National Random Acts of Kindness Day falls on Saturday, but educational advocates in Calaveras County say kindness can be practiced all year long.
Jim Bergantz, of Murphys, has been practicing a mantra of “people caring about people” for 24 years as the founder of his advocacy organization, “Seeds of Kindness,” and the distribution of thousands of blue ribbons to the residents of Calaveras County.
But in the volatile social climate of 2018, he said, promoting kindness should begin with the very specific vision of impacting one person at a time.
“I think what's really important, especially these days, is people need to start a conversation about kindness. Make it real in their home and make it real in their daily lives,” he said. “We always can use some kindness and love, right?”
Through years, Bergantz’s kindness crusade has culminated in the distribution of roses throughout Angels Camp, photo-op airplane flybys above Michelson Elementary School in Murphys, and the establishment of “kindness zones” throughout the county.
And this year, by a random act of circumstance, the final day of Kindness Week falls on the date of the national holiday.
“Is it different? No. But encouraging others to take actions, yes. Hope, yes,” he said. “I'm on a mission to make the world a kinder, gentler, more loving place. I think there's so much room for improvement in our world.”
Even in Calaveras County schools, the 2018 Kindness week has been a year of transformation for long-standing educational traditions.
Mark Twain Elementary School first grade teacher Tamsen Lenior explained that the student kindness hero essay, which has been taught for over 10 years, was augmented to include a Kindness Variety Show that will be held at the school on Feb. 23.
“We kind of made it a variety so everyone could shine in their own way. Not everyone's an essay writer,” she said.
During the presentation, students will be presenting, singing, dancing, raps and other performance art to promote the theme of kindness, she said.
Throughout the week, it becomes clear that the lessons are making an impact, she said.
As the students coalesced together for an aerial photo of “hashtag be kind,” she realized that that the lesson in kindness had promoted cooperation.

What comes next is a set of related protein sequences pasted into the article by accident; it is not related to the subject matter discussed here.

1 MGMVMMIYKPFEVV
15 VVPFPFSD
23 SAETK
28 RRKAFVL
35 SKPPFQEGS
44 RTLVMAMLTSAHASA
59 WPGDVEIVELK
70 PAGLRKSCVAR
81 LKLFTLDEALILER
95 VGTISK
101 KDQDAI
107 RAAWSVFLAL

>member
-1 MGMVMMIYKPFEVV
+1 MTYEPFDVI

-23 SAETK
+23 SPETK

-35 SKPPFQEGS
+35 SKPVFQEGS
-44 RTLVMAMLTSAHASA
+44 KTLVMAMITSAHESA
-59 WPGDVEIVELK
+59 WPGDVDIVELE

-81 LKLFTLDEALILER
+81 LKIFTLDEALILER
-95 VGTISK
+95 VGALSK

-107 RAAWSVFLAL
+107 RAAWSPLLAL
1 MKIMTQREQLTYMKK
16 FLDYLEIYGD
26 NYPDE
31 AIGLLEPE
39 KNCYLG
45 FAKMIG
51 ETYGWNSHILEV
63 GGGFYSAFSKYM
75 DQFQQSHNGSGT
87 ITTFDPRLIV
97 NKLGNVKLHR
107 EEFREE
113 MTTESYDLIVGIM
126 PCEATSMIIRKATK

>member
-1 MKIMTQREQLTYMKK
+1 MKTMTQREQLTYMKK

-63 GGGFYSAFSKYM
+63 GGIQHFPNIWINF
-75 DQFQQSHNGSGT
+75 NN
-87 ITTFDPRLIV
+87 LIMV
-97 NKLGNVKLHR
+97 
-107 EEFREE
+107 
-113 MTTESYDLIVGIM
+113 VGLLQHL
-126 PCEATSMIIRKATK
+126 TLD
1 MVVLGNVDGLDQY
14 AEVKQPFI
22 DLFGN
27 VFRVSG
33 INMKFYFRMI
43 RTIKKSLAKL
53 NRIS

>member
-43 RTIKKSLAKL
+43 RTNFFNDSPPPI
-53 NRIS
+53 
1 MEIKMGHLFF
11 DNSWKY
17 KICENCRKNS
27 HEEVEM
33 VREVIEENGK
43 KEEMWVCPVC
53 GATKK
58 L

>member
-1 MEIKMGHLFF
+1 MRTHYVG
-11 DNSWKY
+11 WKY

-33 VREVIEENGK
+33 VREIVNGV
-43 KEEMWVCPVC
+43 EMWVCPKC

“It's a choice in your life,” she said. “We need to choose everyday to be kind.”
Though it was not associated with the Calaveras County kindness week, acts of social philanthropy have also taken place in Tuolumne County, with a one-day Life Hope Clinic at the Seventh-Day Adventist Church providing free medical services for more than 340 financially disadvantaged residents on Feb. 11.
Sonora Area Foundation Executive Director Darrell Slocum said a $1,500 grant was issued to the church to partially cover costs for the event, and because it was such a resounding success, plans were developing to “bring another version of that next year.”
“Can we have too much of that kind of thing? I think there's always a need for more acts of kindness, and I think every community benefits from it,” he said. “They matched their kindness with a specific need in the community.”
Many of the guests appeared to be homeless or significantly disadvantaged, he said. Those who attended received free dental, vision and medical services.
Slocum said he hoped the event would provide an inspiration to the community to envision their own acts of kindness and provide support to the charitable efforts of others. A fund had been established, he added, to raise money for the free medical event planned to be held next year.
“I think this type of event is extremely beneficial, and the Sonora Area Foundation is open to any ideas that would bring benefit to the community,” he said.